The news of Leelah Alcorn’s suicide has, of course, hit my family hard. And while I wrote a post, erm, a year and a half ago, about being a person of deep faith – in which I only mentioned the name of my religious persuasion in the tags, this is not something I discuss publicly.In large part, I do not discuss this publicly because I have had an internal struggle in which I was not sure my transgender child had a place in my faith. And if she did not have a place, that meant it no longer had a place for me. And that was an intensely painful struggle for me.
I am a Bahá’í. And while you may go ahead and google it, you will find little information of value on the internet concerning transgender folk. And frankly, this post is directed at those who are already aware of the Bahá’í Faith, because it is time for me to claim my right for my family to proudly be a part of the Bahá’í family. I could find quotes from our holy scriptures for people who need that, but frankly, that’s not my job. What I will tell you is what I know the Bahá’í Faith says about being transgender and being a Bahá’í, because while my job is to raise my children to be good little human beings, I also feel a heavy weight to educate as many people about who my transgender daughter (ninja, comic book writer, explorer, inventer, artist, all around awesome human) is and her right to be where everyone is allowed to be. Thus far, we have been incredibly blessed within our own Bahá’í community, but we are a world faith, and we are a united force, not individual units across the world.
This means that a part of me feels that I have to make this space for my daughter throughout the entire Bahá’í world. You know, only 6 million people. Heh.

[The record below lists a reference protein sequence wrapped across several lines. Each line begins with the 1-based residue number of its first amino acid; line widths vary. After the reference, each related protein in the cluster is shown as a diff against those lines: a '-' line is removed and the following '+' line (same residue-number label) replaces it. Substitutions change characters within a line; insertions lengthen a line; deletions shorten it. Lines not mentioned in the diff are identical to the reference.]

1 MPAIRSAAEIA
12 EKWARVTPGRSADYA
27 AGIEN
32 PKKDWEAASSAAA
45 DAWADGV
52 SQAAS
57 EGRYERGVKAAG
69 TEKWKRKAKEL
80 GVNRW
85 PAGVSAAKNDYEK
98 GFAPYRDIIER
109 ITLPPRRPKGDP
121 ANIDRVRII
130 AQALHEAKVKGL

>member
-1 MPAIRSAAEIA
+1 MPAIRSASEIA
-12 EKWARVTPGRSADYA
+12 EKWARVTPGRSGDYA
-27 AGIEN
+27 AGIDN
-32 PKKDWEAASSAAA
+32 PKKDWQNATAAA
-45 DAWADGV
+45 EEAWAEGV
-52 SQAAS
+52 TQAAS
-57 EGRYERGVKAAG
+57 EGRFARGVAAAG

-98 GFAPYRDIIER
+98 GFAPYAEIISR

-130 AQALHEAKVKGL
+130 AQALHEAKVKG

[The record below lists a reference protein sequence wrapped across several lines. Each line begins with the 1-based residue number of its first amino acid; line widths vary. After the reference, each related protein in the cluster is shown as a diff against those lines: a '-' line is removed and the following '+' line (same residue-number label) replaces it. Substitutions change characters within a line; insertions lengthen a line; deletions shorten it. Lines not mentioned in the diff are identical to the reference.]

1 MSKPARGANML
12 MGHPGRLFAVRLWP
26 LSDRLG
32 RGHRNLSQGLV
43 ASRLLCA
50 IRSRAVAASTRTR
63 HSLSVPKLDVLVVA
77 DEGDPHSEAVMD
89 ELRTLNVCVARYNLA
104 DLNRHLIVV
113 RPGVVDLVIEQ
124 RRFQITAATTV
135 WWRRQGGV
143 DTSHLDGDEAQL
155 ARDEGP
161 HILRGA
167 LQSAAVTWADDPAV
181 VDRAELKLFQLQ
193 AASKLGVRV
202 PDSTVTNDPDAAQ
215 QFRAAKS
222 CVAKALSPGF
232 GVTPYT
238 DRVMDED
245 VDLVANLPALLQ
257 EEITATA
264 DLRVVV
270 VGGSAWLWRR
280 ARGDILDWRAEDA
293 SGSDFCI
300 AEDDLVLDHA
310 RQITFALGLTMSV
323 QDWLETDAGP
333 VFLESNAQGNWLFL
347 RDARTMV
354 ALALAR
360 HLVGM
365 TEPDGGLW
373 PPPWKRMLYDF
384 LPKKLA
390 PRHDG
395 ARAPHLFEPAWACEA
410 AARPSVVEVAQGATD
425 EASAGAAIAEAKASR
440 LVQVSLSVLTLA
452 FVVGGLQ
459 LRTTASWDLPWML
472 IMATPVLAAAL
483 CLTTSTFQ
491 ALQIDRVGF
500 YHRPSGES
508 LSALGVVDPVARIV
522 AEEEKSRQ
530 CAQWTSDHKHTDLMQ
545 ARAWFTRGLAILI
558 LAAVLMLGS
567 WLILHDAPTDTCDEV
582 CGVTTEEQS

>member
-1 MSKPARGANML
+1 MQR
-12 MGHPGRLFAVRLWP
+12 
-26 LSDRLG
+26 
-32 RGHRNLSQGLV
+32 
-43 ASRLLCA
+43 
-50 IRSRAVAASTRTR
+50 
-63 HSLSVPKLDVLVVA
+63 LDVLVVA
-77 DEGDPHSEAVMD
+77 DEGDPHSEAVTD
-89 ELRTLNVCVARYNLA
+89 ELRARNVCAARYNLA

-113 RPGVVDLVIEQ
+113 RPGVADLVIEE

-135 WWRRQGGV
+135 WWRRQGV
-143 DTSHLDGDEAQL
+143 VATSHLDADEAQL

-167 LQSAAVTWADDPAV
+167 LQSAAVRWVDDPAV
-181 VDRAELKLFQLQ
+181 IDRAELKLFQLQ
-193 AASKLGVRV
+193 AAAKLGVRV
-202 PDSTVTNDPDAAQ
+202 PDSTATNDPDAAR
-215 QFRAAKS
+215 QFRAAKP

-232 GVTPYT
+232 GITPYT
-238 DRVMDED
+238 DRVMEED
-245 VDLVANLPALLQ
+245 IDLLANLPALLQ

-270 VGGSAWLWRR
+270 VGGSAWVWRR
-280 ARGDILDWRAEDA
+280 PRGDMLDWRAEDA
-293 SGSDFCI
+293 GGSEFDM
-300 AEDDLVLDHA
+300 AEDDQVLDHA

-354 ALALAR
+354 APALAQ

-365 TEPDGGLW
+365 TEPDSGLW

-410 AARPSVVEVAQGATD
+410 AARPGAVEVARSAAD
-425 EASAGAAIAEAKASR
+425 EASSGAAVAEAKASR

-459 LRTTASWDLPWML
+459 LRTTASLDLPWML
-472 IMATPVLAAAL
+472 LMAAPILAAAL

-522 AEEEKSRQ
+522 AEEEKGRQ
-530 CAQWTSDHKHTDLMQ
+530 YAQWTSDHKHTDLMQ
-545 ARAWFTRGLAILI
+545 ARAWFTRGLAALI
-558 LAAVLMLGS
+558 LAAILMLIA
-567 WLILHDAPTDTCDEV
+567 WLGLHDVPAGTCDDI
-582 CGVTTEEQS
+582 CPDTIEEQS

*And yes, to be clear, my voice is not an official voice, it is a personal voice.* The Bahá’í Faith encourages transgender folks to transition with the support of skilled physicians and therapists (of the individual’s choice, if they are going to transition). Furthermore, the individual is supported in their affirmed gender, and all Bahá’í laws then applying to them as such.
And it is incredibly important to me that my daughter is not shamed or judged by Bahá’ís. It is incredibly important to me that my daughter does not know fear because of Bahá’ís. It is also incredibly important to me that other children, youth and adults do not find themselves in that position because of ignorance and transphobia that is left over from an old tired world. This is not what the Bahá’í Faith is meant for. I want all Bahá’ís to read this. I want all Bahá’ís to understand that my daughter belongs in the Bahá’í Faith like every other child. If you disagree, it’s time for you to go back and fall in love with the spirit of the Bahá’í Faith all over again. Because the Bahá’í Faith is a faith for all humanity. We, as individuals, are not in a position to judge. We are meant to love. If we disagree on that, it’s not my family who doesn’t belong here. We cannot allow the Bahá’í Faith to be a place of bullying.
And if you have a child, and you have questions, please feel free to contact me. I will educate, I will support, and I will encourage. What I am not interested in and will not engage in is debate.